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Division of Agricultural Sciences and Natural Resources

Handling food safely helps ensure good time during holiday meals

STILLWATER, Okla. – Families and friends will soon be gathering around elaborate meals to celebrate the holidays. No matter the time of year or occasion, though, hosts should keep food safety in mind while laying out the spread.

“Making sure you’re handling food safely won’t keep you from being creative and fun, but it will help prevent foodborne illness,” said Barbara Brown, Oklahoma State University Cooperative Extension food specialist.

Foodborne-illness-causing bacteria can multiply or produce enough toxins to make someone sick in just two hours at room temperature. If that temperature is 90 F or more, the time limit is sliced to just one hour.

That puts a premium on keeping hot foods heated and cold foods chilled to internal temperatures of 140 F or warmer and 40 F or colder, respectively.

One strategy for successfully achieving that goal is to set out smaller portions, especially if you are not sure how fast the food will disappear.

“You can prepare some dishes ahead of time and then just refresh them throughout the meal or gathering,” Brown said. “Put the backup dishes for cold foods in the refrigerator and keep dishes for hot foods in the oven set at 200 F to 250 F.”

To help keep hot foods at the correct temperature, hosts can rely on chafing dishes, slow cookers and warming trays.

“You can monitor the temperature using a food thermometer,” Brown said. “If you’re using a warming dish, know that some only hold food up to 110 F to 120 F instead of the required 140 F. You can check the product information for details.”

When it comes to cold foods, keep those items in the refrigerator until it is time for them to be served. If you believe those dishes will set out more than two hours, place them on ice to maintain the cold.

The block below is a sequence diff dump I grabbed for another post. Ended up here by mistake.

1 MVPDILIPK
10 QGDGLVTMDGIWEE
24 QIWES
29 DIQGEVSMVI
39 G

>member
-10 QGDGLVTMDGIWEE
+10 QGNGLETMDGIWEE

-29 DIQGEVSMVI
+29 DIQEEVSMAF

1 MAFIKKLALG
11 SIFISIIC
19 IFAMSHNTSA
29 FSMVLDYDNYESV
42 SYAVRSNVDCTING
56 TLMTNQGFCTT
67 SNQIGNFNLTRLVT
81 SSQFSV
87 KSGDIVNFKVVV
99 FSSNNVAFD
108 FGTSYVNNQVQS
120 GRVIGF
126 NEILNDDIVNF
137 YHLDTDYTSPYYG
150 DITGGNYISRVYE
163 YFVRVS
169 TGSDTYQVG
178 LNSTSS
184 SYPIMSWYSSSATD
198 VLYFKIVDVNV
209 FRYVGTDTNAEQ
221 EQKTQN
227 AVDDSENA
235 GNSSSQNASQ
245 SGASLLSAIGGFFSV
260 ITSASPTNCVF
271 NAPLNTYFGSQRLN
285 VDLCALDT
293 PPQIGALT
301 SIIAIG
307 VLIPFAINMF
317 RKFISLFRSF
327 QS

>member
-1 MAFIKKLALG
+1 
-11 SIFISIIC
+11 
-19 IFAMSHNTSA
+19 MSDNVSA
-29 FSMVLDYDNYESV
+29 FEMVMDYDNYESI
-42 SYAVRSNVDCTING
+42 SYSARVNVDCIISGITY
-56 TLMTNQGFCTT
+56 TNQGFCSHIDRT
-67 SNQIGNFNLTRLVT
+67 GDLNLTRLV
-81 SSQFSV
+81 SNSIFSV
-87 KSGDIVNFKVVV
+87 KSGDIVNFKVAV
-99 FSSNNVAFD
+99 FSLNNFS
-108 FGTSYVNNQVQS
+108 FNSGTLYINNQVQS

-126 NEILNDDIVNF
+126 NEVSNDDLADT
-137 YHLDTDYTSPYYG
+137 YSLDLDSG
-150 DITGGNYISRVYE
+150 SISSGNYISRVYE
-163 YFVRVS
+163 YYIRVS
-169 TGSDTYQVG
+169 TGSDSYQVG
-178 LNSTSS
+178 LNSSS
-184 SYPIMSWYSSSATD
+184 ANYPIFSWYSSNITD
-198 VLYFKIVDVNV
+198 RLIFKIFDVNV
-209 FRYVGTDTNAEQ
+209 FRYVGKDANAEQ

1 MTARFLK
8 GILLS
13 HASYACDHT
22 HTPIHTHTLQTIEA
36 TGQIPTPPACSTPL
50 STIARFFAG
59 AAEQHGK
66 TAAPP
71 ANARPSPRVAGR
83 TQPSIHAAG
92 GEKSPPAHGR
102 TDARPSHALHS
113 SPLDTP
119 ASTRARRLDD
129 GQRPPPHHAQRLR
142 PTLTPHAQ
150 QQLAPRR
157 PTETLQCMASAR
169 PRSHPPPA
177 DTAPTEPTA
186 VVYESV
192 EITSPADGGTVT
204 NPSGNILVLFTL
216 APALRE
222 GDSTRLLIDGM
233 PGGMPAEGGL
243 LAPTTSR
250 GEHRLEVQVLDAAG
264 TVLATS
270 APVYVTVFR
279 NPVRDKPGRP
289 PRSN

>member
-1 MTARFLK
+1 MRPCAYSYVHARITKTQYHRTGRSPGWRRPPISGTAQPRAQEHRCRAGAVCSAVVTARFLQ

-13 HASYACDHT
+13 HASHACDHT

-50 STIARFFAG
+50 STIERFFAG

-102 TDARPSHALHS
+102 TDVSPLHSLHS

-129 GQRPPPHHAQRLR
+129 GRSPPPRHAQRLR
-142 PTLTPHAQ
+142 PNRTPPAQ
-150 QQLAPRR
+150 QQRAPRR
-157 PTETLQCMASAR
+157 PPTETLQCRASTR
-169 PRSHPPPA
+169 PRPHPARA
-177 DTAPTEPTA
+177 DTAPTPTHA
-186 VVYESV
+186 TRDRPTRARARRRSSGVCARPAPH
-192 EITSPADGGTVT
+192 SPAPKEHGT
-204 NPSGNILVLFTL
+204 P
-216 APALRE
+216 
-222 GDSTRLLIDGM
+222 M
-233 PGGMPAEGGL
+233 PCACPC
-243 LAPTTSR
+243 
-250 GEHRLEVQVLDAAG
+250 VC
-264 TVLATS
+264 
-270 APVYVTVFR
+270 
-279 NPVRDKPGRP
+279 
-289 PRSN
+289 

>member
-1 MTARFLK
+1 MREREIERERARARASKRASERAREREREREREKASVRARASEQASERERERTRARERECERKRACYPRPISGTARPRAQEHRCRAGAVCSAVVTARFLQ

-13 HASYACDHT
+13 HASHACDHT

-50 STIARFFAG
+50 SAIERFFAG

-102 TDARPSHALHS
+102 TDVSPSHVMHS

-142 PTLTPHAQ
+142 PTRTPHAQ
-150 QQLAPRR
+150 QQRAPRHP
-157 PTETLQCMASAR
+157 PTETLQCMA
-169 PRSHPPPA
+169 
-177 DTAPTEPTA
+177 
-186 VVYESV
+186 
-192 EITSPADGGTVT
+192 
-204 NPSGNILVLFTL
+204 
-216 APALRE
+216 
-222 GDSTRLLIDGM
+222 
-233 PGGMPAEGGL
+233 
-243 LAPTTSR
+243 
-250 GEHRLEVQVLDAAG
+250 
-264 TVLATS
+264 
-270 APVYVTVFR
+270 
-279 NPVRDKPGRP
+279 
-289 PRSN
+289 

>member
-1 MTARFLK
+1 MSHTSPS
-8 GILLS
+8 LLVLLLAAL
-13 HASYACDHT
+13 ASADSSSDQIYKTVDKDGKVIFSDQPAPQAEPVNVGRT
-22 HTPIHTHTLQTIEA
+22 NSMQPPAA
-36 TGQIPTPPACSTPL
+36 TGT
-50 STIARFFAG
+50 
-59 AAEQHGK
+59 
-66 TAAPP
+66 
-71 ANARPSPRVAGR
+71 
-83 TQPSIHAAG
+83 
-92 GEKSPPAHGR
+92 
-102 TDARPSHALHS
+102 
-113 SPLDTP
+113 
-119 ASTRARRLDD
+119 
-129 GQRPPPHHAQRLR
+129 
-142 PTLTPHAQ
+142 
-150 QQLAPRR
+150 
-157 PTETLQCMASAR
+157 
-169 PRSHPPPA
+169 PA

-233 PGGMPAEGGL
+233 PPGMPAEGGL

Also, as you are replenishing items – hot or cold – throughout the meal, always use a fresh dish and serving utensil rather than simply filling up the emptied one.

“Bacteria from your guests’ hands could contaminate the food, and bacteria multiplies rapidly at room temperature,” Brown said. “So using the fresh dishes each time you refill items helps cut down on risk of exposing your guests to potentially dangerous bacteria.”

Finally, remember the two-hour rule for leaving foods at room temperature also applies to leftovers and “doggie bags.”

“Store any leftovers in the refrigerator immediately,” Brown said. “Any guests who want to take home food from the meal, but who are traveling more than a couple hours, should plan ahead and bring a small cooler and a cold source.”

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Oklahoma State University, U.S. Department of Agriculture, State and Local Governments Cooperating: The Oklahoma Cooperative Extension Service offers its programs to all eligible persons regardless of race, color, national origin, religion, gender, age, disability, or status as a veteran, and is an equal opportunity employer.

 

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Leilana McKindra
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Fax: 405-744-5739
Email: leilana.mckindra@okstate.edu

Oklahoma State University - Stillwater, OK 74078
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